Mechathon competition launched to build advanced underwater robots

17 May 201642 Shares

Share on FacebookTweet about this on TwitterShare on LinkedInShare on Google+Pin on PinterestShare on RedditEmail this to someone

Share on FacebookTweet about this on TwitterShare on LinkedInShare on Google+Pin on PinterestShare on RedditEmail this to someone

Cork continues to stake its claims as Ireland’s largest maritime innovation hub, with news that a number of research organisations, including the Tyndall National Institute, are running a competition to build an underwater robot as part of the Mechathon.

The Mechathon competition is a joint exercise organised by the Halpin Centre for Research and Innovation in CIT, MaREI, the Naval Service, Tyco and Tyndall, which will all put forward their best and brightest engineers to design and build the next submersible that will take to the high seas.

Starting from today (17 May), the Mechathon is inviting teams from across the country to descend upon Tyco’s offices in One Albert Quay, Cork, where they will have the chance to take part in an IdeaGEN event where they will brainstorm concepts, ideas and designs for their underwater robots.

These teams will then fine-tune their robots until July when the grand finale of the competition will take place at the Lir National Ocean Test Facility at the Beaufort Building in Ringaskiddy.

Throughout the Mechathon event, the teams will get access to the Tyndall Maker Space to build their robots and, through a partnership with the I Wish initiative, each team will be paired with a secondary school girl who will work with the teams as the summer progresses to build the robot.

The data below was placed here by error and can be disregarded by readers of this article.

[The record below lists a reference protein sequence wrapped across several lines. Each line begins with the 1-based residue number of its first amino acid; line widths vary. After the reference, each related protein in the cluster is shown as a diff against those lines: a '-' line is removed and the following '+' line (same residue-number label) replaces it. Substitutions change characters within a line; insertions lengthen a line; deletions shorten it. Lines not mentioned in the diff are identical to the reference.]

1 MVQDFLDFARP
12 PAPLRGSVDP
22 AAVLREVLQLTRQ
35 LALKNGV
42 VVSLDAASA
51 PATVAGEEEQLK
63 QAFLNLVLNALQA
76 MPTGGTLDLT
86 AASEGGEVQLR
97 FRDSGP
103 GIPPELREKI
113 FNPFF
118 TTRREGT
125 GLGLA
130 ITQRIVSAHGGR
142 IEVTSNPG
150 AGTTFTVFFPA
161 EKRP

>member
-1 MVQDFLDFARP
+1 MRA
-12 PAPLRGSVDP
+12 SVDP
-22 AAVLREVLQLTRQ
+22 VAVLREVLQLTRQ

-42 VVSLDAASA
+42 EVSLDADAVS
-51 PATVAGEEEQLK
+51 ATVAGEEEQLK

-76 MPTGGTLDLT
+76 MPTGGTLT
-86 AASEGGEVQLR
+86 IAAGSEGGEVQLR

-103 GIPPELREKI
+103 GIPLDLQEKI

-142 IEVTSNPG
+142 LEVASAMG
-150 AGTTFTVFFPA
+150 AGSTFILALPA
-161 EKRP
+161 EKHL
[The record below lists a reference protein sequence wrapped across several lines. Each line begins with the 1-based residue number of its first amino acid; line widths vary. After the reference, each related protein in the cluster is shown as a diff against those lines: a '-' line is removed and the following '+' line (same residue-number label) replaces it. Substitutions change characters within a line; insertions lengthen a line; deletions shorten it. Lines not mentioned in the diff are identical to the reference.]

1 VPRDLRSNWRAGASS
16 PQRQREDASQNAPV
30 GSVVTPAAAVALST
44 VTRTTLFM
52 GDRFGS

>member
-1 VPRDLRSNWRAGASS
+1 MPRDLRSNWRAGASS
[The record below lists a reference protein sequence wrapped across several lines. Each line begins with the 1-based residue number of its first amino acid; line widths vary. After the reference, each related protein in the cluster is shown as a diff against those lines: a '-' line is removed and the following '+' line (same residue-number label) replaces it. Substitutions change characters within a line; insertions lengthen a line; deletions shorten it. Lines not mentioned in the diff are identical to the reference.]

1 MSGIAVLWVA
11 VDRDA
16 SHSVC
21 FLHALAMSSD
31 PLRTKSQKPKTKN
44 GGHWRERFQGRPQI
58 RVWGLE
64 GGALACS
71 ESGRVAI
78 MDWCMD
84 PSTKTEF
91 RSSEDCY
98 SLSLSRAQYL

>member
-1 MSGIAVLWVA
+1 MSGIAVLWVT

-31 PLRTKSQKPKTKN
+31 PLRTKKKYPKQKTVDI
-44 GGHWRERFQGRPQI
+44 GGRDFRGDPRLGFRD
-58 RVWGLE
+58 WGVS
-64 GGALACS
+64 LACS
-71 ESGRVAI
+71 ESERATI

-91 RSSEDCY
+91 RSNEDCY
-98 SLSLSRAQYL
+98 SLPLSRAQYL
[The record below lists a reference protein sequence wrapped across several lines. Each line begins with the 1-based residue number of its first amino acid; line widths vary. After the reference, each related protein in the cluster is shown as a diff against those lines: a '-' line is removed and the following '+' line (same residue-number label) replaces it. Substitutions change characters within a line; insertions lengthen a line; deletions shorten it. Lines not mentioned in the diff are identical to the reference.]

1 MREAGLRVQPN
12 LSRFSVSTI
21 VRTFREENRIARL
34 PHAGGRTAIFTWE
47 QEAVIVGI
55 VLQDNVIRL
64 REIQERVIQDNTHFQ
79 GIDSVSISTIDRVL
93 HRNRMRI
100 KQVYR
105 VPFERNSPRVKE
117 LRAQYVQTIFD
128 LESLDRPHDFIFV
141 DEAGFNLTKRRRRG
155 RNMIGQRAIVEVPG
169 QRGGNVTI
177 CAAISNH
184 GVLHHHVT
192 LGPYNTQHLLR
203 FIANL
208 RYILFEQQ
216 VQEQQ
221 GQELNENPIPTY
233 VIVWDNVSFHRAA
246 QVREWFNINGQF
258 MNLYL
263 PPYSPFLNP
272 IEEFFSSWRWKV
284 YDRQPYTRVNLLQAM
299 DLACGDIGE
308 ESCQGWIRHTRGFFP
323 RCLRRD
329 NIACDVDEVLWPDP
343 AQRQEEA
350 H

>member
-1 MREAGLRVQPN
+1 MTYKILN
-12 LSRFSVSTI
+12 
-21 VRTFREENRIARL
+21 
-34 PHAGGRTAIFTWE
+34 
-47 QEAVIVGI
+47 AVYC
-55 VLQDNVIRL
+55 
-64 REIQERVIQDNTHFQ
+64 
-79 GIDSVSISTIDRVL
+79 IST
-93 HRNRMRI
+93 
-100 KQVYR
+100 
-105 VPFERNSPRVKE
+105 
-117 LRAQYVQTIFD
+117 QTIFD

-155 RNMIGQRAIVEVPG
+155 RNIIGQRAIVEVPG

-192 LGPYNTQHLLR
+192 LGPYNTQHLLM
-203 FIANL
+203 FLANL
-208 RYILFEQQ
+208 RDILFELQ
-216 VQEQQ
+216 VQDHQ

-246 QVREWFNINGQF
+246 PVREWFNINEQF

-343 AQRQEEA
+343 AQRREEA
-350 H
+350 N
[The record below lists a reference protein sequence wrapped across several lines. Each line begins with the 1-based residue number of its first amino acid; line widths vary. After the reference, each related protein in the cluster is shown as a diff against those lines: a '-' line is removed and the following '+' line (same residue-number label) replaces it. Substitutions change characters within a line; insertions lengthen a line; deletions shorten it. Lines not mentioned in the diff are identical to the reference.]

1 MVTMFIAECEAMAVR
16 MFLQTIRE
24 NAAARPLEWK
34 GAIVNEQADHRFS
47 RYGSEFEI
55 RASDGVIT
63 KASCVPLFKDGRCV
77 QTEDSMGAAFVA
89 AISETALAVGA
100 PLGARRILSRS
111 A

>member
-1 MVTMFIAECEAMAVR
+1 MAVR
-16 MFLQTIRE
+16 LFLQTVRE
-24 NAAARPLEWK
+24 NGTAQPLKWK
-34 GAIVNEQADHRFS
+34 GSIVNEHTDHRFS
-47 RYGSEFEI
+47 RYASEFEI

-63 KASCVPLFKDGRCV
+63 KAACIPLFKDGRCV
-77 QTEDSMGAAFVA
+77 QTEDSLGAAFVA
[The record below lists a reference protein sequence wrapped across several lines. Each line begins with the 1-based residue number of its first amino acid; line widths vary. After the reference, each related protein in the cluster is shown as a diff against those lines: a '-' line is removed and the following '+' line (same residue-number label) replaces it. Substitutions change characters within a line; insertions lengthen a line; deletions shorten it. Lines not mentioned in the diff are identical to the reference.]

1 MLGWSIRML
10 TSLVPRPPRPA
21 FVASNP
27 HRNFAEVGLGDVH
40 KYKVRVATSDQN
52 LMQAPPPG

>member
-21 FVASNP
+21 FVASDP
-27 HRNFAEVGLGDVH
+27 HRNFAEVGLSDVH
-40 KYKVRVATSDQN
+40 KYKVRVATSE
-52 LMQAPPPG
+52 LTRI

Mechathon launch

At the launch of Mechathon, from l-r: Adrian Collins, Amy Garde, Niamh Cronin, Christian O’Leary and Glen Fitzpatrick. Image via John Allen

Increasing demand for advanced submersibles

The Mechathon competition to build the latest, most-advanced submersible robots comes amid ever-increasing demand for such technology to help better navigate the murky depths of the world’s oceans.

For multiple reasons, submersible robots are being recruited to go where no human can for any sustained length of time, such as hunting rusting sea mines, observing environmental changes for years at a time, laying undersea cables and searching for natural resources.

From Ireland’s perspective, previous governments have put in place the Our Ocean Wealth policy, which aims to double Ireland’s GDP taken from maritime activites by 2030 and Cork certainly appears to be at the forefront of this.

At the launch, the director of the Irish Maritime and Energy Resource Cluster (IMERC), Val Cummins, said: “In Ireland, we have a huge amount of infrastructure and expertise required to build a cluster of world standing.

“We are really excited about this competition and the opportunity it offers to showcase the talent that exists.”

Underwater robotic submarine image via Shutterstock

66

DAYS

4

HOURS

26

MINUTES

Get your early bird tickets now!

Colm Gorey is a journalist with Siliconrepublic.com

editorial@siliconrepublic.com